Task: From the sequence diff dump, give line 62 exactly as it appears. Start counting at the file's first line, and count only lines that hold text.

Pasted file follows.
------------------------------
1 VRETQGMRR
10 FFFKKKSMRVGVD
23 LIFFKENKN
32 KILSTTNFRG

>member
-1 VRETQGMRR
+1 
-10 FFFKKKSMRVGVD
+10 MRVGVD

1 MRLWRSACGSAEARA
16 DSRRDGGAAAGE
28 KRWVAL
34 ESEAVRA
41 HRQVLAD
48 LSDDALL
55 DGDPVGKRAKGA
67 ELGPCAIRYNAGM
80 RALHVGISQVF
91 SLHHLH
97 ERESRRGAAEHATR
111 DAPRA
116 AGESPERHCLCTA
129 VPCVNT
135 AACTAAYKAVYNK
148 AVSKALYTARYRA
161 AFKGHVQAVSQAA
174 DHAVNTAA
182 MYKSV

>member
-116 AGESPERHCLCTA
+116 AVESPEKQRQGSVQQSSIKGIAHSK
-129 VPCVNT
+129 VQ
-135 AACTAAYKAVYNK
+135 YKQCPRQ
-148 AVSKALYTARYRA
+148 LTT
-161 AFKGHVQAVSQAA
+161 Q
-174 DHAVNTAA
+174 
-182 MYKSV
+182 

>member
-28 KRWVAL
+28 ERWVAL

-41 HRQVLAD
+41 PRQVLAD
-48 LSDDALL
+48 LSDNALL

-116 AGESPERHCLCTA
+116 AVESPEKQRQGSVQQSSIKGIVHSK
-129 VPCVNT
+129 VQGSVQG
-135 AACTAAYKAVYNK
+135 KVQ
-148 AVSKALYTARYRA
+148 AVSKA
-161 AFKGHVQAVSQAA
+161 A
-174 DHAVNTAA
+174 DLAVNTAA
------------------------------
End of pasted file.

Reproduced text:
+174 DLAVNTAA